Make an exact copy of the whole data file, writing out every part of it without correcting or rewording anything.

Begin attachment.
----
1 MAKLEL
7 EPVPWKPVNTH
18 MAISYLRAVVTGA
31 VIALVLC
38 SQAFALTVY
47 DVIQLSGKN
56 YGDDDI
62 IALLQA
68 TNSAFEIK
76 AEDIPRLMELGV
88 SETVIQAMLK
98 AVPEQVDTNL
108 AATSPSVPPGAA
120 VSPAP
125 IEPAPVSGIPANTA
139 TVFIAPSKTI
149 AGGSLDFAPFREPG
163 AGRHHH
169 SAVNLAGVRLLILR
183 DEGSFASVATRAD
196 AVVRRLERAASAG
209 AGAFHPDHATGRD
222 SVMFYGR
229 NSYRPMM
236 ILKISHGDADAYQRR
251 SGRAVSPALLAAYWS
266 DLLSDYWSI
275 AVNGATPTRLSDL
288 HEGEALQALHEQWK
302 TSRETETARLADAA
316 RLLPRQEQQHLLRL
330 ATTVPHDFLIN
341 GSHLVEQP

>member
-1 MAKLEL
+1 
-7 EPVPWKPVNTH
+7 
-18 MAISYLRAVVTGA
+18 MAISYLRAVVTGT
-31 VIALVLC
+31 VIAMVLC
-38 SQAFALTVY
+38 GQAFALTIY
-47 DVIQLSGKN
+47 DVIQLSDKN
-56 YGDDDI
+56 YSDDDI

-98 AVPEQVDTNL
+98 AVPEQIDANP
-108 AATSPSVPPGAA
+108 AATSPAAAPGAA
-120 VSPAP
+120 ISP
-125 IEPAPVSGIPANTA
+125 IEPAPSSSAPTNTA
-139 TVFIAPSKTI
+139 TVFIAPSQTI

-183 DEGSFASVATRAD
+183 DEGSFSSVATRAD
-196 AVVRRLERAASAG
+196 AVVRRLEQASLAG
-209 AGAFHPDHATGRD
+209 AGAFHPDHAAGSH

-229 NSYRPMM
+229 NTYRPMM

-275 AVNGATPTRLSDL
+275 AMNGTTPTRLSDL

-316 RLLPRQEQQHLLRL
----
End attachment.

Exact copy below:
1 MAKLEL
7 EPVPWKPVNTH
18 MAISYLRAVVTGA
31 VIALVLC
38 SQAFALTVY
47 DVIQLSGKN
56 YGDDDI
62 IALLQA
68 TNSAFEIK
76 AEDIPRLMELGV
88 SETVIQAMLK
98 AVPEQVDTNL
108 AATSPSVPPGAA
120 VSPAP
125 IEPAPVSGIPANTA
139 TVFIAPSKTI
149 AGGSLDFAPFREPG
163 AGRHHH
169 SAVNLAGVRLLILR
183 DEGSFASVATRAD
196 AVVRRLERAASAG
209 AGAFHPDHATGRD
222 SVMFYGR
229 NSYRPMM
236 ILKISHGDADAYQRR
251 SGRAVSPALLAAYWS
266 DLLSDYWSI
275 AVNGATPTRLSDL
288 HEGEALQALHEQWK
302 TSRETETARLADAA
316 RLLPRQEQQHLLRL
330 ATTVPHDFLIN
341 GSHLVEQP

>member
-1 MAKLEL
+1 
-7 EPVPWKPVNTH
+7 
-18 MAISYLRAVVTGA
+18 MAISYLRAVVTGT
-31 VIALVLC
+31 VIAMVLC
-38 SQAFALTVY
+38 GQAFALTIY
-47 DVIQLSGKN
+47 DVIQLSDKN
-56 YGDDDI
+56 YSDDDI

-98 AVPEQVDTNL
+98 AVPEQIDANP
-108 AATSPSVPPGAA
+108 AATSPAAAPGAA
-120 VSPAP
+120 ISP
-125 IEPAPVSGIPANTA
+125 IEPAPSSSAPTNTA
-139 TVFIAPSKTI
+139 TVFIAPSQTI

-183 DEGSFASVATRAD
+183 DEGSFSSVATRAD
-196 AVVRRLERAASAG
+196 AVVRRLEQASLAG
-209 AGAFHPDHATGRD
+209 AGAFHPDHAAGSH

-229 NSYRPMM
+229 NTYRPMM

-275 AVNGATPTRLSDL
+275 AMNGTTPTRLSDL

-316 RLLPRQEQQHLLRL